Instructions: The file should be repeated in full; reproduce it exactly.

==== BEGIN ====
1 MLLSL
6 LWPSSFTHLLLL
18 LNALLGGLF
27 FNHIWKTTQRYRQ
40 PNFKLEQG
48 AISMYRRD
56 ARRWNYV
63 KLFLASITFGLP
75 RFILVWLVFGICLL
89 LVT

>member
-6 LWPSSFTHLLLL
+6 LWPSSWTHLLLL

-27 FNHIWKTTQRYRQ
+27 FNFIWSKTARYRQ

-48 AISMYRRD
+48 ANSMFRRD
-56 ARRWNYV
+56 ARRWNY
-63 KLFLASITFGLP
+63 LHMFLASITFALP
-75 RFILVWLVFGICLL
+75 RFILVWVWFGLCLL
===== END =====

1 MLLSL
6 LWPSSFTHLLLL
18 LNALLGGLF
27 FNHIWKTTQRYRQ
40 PNFKLEQG
48 AISMYRRD
56 ARRWNYV
63 KLFLASITFGLP
75 RFILVWLVFGICLL
89 LVT

>member
-6 LWPSSFTHLLLL
+6 LWPSSWTHLLLL

-27 FNHIWKTTQRYRQ
+27 FNFIWSKTARYRQ

-48 AISMYRRD
+48 ANSMFRRD
-56 ARRWNYV
+56 ARRWNY
-63 KLFLASITFGLP
+63 LHMFLASITFALP
-75 RFILVWLVFGICLL
+75 RFILVWVWFGLCLL